Whilst companies of all sizes should be careful when it comes to cash flow and finances, the ruthless terms imposed by some OEMs set suppliers up to fail from the start. Instead of helping to build a mutually-beneficial business relationship, longer payment terms serve only to protect the interests of the customer, completely discounting the needs of smaller suppliers who are far more sensitive to cash flow issues. A 'business only' approach puts smaller companies - and ultimately, peoples' livelihoods - at risk of extinction. Instead, it should be remembered that behind every business are human employees, each with their own bills to pay and families to feed.

READ: Cash Is King - A Guide To Effective Cash Collection

What Can Be Done?

Smaller companies need to be fully aware of the risks to their business if they are not receiving prompt payment for their services. 

Short of 30 day payment terms becoming a legal requirement, suppliers need to be especially wary about entering into a business arrangement with customers who insist on implementing longer-than-average payment terms. Whilst the enhanced reputation that comes with working for a household name can be a real boost for SMEs as they try to grow, smaller companies need to be fully aware of the risks to their business if they are not receiving prompt payment for their services.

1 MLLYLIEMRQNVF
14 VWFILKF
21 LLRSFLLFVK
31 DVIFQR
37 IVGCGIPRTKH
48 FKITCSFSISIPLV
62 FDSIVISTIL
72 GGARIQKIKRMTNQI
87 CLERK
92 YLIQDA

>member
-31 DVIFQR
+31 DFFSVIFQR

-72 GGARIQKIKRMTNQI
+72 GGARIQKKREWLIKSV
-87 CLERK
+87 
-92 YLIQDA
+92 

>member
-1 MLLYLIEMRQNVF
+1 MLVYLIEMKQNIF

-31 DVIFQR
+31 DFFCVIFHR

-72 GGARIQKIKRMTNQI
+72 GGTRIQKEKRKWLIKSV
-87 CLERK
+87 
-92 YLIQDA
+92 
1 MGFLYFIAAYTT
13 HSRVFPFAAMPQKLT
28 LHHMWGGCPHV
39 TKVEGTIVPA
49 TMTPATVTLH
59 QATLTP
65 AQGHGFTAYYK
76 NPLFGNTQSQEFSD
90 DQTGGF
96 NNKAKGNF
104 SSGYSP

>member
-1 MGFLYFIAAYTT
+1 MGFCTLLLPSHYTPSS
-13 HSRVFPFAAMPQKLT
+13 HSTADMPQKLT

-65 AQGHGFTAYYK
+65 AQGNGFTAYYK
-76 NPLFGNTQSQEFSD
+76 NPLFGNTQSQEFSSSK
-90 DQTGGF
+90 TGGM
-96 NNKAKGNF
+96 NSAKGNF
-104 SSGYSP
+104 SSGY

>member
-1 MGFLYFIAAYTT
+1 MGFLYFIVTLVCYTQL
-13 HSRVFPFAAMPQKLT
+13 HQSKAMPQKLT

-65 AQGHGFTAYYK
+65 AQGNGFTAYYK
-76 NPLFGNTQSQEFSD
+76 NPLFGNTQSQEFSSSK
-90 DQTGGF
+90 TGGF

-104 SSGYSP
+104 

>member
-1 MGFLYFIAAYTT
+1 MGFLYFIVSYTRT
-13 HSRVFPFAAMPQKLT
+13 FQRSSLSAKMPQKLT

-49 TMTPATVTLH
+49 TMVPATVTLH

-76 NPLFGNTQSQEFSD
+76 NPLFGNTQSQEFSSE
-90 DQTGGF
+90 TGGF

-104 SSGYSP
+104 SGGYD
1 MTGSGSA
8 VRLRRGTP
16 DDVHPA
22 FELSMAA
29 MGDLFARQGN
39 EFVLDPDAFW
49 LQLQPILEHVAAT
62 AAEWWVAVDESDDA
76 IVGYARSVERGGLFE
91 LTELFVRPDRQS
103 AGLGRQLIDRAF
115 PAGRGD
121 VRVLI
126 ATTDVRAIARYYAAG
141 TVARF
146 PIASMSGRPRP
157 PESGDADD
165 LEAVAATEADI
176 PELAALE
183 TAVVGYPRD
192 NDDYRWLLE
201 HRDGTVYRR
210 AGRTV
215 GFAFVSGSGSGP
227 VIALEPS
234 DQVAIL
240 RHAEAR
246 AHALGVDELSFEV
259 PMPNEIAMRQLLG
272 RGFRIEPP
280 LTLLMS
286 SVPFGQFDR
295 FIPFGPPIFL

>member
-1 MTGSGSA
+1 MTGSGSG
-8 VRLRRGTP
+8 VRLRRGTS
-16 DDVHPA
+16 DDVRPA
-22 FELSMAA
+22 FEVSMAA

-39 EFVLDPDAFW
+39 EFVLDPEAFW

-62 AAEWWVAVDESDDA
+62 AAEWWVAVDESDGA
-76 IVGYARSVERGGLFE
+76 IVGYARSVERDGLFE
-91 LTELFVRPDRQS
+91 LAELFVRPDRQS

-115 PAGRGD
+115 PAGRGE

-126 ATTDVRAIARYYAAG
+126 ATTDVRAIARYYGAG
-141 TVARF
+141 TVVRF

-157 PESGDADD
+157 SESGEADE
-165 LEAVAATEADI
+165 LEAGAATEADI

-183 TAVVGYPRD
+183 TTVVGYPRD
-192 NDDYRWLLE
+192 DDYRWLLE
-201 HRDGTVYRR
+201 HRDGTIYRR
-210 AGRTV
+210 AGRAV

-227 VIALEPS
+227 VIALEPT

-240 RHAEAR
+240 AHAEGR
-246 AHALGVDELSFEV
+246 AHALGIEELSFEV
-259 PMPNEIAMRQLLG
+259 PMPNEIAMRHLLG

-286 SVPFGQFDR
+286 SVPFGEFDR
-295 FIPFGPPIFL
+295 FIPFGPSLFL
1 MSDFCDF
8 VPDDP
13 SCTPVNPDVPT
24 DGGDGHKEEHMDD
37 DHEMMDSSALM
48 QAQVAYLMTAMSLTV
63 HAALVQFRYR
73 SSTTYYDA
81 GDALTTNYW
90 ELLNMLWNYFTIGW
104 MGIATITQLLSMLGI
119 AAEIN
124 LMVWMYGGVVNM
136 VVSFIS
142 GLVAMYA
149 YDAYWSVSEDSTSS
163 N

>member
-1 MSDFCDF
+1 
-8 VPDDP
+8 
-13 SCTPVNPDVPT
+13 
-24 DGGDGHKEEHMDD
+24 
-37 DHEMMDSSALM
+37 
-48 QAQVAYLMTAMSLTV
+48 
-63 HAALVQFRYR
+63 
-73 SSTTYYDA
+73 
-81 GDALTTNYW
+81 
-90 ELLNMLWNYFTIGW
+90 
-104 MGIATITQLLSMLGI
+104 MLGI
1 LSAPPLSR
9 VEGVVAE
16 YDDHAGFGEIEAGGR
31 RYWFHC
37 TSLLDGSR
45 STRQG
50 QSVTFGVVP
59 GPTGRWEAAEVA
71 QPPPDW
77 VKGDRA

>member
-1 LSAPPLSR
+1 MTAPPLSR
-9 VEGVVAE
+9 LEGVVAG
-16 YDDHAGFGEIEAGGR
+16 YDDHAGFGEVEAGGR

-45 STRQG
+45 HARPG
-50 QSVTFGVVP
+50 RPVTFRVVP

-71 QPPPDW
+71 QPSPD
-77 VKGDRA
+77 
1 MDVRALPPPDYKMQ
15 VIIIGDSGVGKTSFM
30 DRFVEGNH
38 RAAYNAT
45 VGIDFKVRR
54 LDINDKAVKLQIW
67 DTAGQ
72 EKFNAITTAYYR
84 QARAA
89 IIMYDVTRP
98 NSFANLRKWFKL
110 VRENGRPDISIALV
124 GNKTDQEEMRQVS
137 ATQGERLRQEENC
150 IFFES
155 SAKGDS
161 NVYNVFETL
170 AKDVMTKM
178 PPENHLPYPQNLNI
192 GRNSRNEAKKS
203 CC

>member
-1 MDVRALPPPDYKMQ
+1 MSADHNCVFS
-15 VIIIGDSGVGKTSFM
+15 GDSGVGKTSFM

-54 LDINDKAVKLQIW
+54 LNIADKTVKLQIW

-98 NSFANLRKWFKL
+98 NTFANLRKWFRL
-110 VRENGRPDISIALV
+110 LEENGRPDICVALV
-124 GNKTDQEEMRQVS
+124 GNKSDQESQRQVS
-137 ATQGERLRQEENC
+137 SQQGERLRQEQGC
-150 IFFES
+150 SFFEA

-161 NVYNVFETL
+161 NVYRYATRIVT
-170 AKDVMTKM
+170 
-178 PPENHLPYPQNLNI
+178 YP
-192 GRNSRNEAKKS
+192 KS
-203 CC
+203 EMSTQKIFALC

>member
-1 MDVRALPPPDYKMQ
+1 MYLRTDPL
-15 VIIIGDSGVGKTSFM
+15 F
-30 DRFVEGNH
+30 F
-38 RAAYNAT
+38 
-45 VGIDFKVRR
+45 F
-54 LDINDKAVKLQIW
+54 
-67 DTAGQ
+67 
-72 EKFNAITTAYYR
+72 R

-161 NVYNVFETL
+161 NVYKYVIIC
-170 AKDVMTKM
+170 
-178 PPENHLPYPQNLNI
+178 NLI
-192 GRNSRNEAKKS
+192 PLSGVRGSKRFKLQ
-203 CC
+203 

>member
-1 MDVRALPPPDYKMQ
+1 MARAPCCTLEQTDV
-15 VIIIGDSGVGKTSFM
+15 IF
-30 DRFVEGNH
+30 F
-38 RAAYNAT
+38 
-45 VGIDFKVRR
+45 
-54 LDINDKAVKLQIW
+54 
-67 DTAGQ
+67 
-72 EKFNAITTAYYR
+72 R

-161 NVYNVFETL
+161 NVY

In the meantime, the prominence of this issue is continuing to gain momentum, sparking hope that extended payment terms will someday become a thing of the past. Campaigns to end unfair payment terms overseas have seen some success; in November 2020, the South African #Payin30 initiative was successful in getting CEOs of larger companies to commit to paying all of their suppliers within 30 days.

Here in the UK, a similar initiative is working hard to bring about similar change. #PayIn30Days - spearheaded by Tony Robinson OBE - is dedicated to creating fairer terms for small businesses, enabling them to thrive instead of simply trying to survive. With a growing list of companies showing their support to #PayIn30Days, it is hoped that the UK's business community will eventually adopt a similar approach to that of its South African counterparts.

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Conclusion:

Within the world of business, it can be easy to overlook the bigger picture when it comes to the implications of late payments, but it is vital that we remember to stay human. Late payment terms - or terms that exist purely in the buyer's benefit - can have devastating effects on suppliers and ultimately, put them out of business.

If more OEMs were to adopt 30 day payment terms, then businesses of all sizes would benefit from a fairer system that doesn't hinder those who are most vulnerable to cash flow issues. As it currently stands, the kudos of working with larger companies can indeed come at a price - sometimes more than some businesses can afford.